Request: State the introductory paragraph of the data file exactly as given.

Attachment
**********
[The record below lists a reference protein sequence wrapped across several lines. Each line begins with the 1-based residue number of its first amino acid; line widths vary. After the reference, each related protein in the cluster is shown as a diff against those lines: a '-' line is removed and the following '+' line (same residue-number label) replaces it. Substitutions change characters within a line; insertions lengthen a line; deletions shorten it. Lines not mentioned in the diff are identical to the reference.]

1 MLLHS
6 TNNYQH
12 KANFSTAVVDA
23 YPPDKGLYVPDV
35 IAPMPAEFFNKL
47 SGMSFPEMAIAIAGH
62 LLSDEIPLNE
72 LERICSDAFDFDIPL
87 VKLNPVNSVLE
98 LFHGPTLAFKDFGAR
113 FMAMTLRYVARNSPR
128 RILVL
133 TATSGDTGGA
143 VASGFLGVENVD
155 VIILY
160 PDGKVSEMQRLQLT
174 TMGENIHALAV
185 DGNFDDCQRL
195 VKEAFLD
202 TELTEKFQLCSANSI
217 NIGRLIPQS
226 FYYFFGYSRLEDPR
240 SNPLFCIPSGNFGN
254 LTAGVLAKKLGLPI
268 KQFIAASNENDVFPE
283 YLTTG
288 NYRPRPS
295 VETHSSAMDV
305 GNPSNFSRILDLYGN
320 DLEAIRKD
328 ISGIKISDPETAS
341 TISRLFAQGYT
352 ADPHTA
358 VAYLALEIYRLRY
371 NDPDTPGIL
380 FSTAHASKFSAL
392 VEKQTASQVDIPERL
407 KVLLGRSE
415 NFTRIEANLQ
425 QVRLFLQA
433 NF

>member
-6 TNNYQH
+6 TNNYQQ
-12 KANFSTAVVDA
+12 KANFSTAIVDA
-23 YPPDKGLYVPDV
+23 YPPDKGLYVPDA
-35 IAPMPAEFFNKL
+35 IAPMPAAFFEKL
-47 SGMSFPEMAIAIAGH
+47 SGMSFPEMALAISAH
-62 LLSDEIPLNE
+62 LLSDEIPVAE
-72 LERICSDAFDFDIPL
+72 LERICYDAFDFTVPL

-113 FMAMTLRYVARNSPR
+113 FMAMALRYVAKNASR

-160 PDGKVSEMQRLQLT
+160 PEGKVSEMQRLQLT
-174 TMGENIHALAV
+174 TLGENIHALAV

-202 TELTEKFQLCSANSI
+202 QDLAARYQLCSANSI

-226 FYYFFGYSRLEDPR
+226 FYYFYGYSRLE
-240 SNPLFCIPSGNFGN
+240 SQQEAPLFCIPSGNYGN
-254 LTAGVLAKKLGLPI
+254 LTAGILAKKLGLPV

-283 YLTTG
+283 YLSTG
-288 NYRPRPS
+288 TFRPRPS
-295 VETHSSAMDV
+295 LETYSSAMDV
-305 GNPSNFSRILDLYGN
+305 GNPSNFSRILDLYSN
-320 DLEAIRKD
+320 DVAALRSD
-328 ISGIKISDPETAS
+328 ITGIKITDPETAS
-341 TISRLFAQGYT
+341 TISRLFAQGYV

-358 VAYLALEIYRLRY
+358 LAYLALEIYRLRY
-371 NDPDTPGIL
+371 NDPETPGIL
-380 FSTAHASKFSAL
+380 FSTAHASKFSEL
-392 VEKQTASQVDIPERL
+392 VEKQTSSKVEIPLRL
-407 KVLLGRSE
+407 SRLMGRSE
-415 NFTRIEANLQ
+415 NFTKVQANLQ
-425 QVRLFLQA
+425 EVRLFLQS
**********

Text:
[The record below lists a reference protein sequence wrapped across several lines. Each line begins with the 1-based residue number of its first amino acid; line widths vary. After the reference, each related protein in the cluster is shown as a diff against those lines: a '-' line is removed and the following '+' line (same residue-number label) replaces it. Substitutions change characters within a line; insertions lengthen a line; deletions shorten it. Lines not mentioned in the diff are identical to the reference.]